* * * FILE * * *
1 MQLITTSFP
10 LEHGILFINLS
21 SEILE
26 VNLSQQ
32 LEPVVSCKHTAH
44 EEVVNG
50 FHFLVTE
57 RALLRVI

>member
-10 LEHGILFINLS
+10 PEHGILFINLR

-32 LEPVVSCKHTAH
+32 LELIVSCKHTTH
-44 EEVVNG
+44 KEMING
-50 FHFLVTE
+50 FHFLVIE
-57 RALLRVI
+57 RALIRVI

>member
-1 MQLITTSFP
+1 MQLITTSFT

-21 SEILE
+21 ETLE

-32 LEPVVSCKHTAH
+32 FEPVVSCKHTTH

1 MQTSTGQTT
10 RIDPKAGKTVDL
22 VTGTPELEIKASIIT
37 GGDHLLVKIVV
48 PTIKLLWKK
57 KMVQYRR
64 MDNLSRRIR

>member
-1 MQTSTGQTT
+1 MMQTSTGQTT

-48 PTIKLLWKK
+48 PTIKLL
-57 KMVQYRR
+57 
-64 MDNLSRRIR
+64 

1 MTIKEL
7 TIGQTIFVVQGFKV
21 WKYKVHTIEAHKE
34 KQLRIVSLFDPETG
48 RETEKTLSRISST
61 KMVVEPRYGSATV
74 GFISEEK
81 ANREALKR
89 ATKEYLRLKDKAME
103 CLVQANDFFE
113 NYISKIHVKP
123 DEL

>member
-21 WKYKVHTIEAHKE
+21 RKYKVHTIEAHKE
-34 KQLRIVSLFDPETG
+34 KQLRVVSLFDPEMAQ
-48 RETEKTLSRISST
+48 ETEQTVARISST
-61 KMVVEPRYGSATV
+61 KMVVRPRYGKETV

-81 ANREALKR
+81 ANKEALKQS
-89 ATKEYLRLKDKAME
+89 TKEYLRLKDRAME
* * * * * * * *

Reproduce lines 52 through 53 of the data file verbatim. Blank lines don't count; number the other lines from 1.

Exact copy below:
103 CLVQANDFFE
113 NYISKIHVKP